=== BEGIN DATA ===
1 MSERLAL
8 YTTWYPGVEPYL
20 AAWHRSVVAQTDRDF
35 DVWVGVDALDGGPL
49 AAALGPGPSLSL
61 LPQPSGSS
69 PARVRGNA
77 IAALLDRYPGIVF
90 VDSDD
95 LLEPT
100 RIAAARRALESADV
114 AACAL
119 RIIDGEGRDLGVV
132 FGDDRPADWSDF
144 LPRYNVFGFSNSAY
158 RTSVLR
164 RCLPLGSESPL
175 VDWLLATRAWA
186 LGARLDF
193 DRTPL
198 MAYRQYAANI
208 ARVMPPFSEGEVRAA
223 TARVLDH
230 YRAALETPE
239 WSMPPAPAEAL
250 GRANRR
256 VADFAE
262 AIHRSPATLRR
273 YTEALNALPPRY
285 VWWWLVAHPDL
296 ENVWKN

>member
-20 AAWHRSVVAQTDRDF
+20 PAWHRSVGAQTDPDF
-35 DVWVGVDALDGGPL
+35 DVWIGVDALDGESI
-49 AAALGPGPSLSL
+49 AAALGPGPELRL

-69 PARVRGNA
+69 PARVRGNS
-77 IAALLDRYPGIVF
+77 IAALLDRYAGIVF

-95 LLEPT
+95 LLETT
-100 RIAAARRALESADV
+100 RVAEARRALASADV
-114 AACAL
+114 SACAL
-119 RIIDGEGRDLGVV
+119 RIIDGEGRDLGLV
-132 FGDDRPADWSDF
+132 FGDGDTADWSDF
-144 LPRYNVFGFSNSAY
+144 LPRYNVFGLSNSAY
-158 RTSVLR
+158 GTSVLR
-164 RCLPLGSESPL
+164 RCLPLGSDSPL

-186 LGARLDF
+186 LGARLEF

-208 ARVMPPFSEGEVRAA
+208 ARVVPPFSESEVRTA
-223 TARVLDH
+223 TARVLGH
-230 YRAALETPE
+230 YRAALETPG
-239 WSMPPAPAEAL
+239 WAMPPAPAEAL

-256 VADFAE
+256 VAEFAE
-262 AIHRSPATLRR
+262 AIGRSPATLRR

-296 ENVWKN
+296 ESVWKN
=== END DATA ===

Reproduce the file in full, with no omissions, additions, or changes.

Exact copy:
1 MSERLAL
8 YTTWYPGVEPYL
20 AAWHRSVVAQTDRDF
35 DVWVGVDALDGGPL
49 AAALGPGPSLSL
61 LPQPSGSS
69 PARVRGNA
77 IAALLDRYPGIVF
90 VDSDD
95 LLEPT
100 RIAAARRALESADV
114 AACAL
119 RIIDGEGRDLGVV
132 FGDDRPADWSDF
144 LPRYNVFGFSNSAY
158 RTSVLR
164 RCLPLGSESPL
175 VDWLLATRAWA
186 LGARLDF
193 DRTPL
198 MAYRQYAANI
208 ARVMPPFSEGEVRAA
223 TARVLDH
230 YRAALETPE
239 WSMPPAPAEAL
250 GRANRR
256 VADFAE
262 AIHRSPATLRR
273 YTEALNALPPRY
285 VWWWLVAHPDL
296 ENVWKN

>member
-20 AAWHRSVVAQTDRDF
+20 PAWHRSVGAQTDPDF
-35 DVWVGVDALDGGPL
+35 DVWIGVDALDGESI
-49 AAALGPGPSLSL
+49 AAALGPGPELRL

-69 PARVRGNA
+69 PARVRGNS
-77 IAALLDRYPGIVF
+77 IAALLDRYAGIVF

-95 LLEPT
+95 LLETT
-100 RIAAARRALESADV
+100 RVAEARRALASADV
-114 AACAL
+114 SACAL
-119 RIIDGEGRDLGVV
+119 RIIDGEGRDLGLV
-132 FGDDRPADWSDF
+132 FGDGDTADWSDF
-144 LPRYNVFGFSNSAY
+144 LPRYNVFGLSNSAY
-158 RTSVLR
+158 GTSVLR
-164 RCLPLGSESPL
+164 RCLPLGSDSPL

-186 LGARLDF
+186 LGARLEF

-208 ARVMPPFSEGEVRAA
+208 ARVVPPFSESEVRTA
-223 TARVLDH
+223 TARVLGH
-230 YRAALETPE
+230 YRAALETPG
-239 WSMPPAPAEAL
+239 WAMPPAPAEAL

-256 VADFAE
+256 VAEFAE
-262 AIHRSPATLRR
+262 AIGRSPATLRR

-296 ENVWKN
+296 ESVWKN